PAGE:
Displaying 61-75 of 371

William C. Carroll

William C. Caroll is professor of English at Boston University.  He has published widely in English Renaissance literature, including The Great Feast of Language in LOVE'S LABOUR'S LOST (1976), The Metamorphoses of Shakespearean Comedy (1985), and Fat King, Lean Beggar: Representations of Poverty in the Age of Shakespeare (1996).  He has also edited Thomas Middleton's play Women Beware Women (1994).  He has held senior fellowships from the American Council of Learned Societies and the National Endowment for the Humanities.  In 1980 he was awarded the Metcalf Cup and Prize as the outstanding teacher at Boston University.


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Ann Charters

Ann Charters received her B.A. at Berkeley and her Ph.D. at Columbia. She first met Kerouac at a poetry reading in Berkeley in 1956, and compiled a comprehensive bibliography of his work in 1967. A professor of English at the University of Connecticut, she is also the editor of Selected Letters of Jack Kerouac and the Portable Kerouac Reader, and the author of Beats and Company: Portrait of a Literary Generation.


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Elizabeth Chiseri-Strater

Elizabeth Chiseri-Strater is a professor of English at the University of North Carolina–Greensboro, where she teaches nonfiction writing, research methods, and English education. She is director of the composition program and director of graduate studies in the women's and gender studies program.


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Virginia Clark

Virginia Clark was a professor of English at the University of Vermont and served as chair of the English department. With Paul Eschholz and Alfred Rosa, she is the coauthor of Language Awareness.


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Samuel Cohen

Samuel Cohen (PhD, City University of New York) is Associate Professor of English at the University of Missouri. He is the author of After the End of History: American Fiction in the 1990s, co-editor (with James Peacock) of The Clash Takes on the World: Transnational Perspectives on The Only Band that Matters, co-editor (with Lee Konstantinou) of The Legacy of David Foster Wallace, Series Editor of The New American Canon: The Iowa Series in Contemporary Literature and Culture, and has published in such journals as Novel, Clio, Twentieth-Century Literature, The Journal of Basic Writing, and Dialogue: A Journal for Writing Specialists. For Bedford/St. Martin's, he is author of 50 Essays: A Portable Anthology and coauthor of Literature: The Human Experience.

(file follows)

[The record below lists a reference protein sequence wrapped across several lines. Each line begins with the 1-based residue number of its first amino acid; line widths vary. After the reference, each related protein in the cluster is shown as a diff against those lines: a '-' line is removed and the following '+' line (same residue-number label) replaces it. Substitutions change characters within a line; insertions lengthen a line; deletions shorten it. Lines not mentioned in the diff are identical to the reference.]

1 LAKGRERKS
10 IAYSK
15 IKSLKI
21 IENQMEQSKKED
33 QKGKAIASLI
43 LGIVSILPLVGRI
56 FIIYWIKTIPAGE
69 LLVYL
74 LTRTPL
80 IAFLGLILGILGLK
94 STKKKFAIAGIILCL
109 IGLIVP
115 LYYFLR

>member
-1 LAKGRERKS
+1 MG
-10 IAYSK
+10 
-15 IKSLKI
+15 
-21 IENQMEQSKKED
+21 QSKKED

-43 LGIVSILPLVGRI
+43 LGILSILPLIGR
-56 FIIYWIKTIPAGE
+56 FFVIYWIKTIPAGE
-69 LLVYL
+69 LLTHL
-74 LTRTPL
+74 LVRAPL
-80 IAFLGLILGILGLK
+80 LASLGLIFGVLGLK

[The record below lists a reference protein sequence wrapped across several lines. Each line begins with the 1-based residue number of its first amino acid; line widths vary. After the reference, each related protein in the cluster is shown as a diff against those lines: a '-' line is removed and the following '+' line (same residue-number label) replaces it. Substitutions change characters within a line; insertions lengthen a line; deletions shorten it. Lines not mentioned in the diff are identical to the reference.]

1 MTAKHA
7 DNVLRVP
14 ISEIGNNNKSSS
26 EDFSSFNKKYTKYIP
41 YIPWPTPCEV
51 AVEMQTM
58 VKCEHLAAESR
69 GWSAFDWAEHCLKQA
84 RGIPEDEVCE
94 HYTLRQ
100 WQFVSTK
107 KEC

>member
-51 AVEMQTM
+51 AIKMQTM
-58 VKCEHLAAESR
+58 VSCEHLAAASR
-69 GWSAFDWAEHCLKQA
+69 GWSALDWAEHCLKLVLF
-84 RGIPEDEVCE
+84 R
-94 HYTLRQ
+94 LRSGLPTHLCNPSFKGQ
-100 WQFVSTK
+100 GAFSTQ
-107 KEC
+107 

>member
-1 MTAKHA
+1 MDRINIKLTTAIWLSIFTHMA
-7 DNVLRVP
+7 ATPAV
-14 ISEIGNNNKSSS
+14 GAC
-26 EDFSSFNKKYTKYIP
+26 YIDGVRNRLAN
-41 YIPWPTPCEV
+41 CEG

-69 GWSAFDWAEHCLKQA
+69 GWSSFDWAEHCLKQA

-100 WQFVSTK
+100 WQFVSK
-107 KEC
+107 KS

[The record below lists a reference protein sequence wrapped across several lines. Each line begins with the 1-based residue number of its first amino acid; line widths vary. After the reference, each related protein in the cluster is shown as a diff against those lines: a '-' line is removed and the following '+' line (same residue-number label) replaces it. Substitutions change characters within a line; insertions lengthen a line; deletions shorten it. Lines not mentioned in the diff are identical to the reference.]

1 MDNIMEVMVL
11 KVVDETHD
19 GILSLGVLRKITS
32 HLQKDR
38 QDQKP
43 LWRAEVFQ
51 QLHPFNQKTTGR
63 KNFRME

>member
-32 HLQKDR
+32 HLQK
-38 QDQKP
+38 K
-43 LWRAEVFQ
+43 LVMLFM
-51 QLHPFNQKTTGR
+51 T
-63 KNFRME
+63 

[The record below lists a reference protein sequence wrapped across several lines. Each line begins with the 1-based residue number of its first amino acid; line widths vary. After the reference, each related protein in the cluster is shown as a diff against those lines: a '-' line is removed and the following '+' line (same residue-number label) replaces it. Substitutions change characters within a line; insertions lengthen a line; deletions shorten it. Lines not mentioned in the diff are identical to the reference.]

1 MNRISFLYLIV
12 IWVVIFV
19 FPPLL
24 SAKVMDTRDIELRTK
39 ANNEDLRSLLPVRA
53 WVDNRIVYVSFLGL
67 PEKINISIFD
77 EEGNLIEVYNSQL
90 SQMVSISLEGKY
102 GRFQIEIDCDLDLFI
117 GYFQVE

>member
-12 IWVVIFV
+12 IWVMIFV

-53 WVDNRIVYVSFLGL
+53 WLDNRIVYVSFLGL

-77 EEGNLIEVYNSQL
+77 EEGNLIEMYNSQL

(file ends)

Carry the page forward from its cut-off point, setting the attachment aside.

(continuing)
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Gary Colombo

Gary Colombo is professor emeritus of English and ESL at Los Angeles City College. He has also published Mind Readings: An Anthology for Writers (2002), and with Bonnie Lisle and Sandra Mano, Frame Work: Culture, Storytelling and College Writing (1997), both for Bedford/St. Martins.


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Neil F. Comins

Professor Neil F. Comins is on the faculty of the University of Maine. Born in 1951 in New York City, he grew up in New York and New England. He earned a bachelor's degree in engineering physics at Cornell University, a master's degree in physics at the University of Maryland, and a Ph.D. in astrophysics from University College, Cardiff, Wales, under the guidance of Bernard F. Schutz. Dr. Comins's work for his doctorate, on general relativity, was cited in Subramanyan Chandrasekhar's Nobel laureate speech. He has done theoretical and experimental research in general relativity, optical and radio observational astronomy, computer simulations of galaxy evolution, and science education. He is also the author of five trade books, What if the Moon Didn't Exist?, Heavenly Errors, The Hazards of Space Travel, What if the Earth Had Two Moons?, and The Traveler’s Guide to Space. What if the Moon Didn't Exist? has been made into planetarium shows, been excerpted for television and radio, translated into several languages, and was the theme for the Mitsubishi Pavilion at the World Expo 2005 in Aichi, Japan. Dr. Comins has appeared on numerous television and radio shows and gives many public talks. Although he has jumped out of airplanes while in the military, today his activities are a little more sedate: he is a licensed pilot and avid sailor, having once competed against Prince Philip, Duke of Edinburgh.


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Displaying 61-75 of 371
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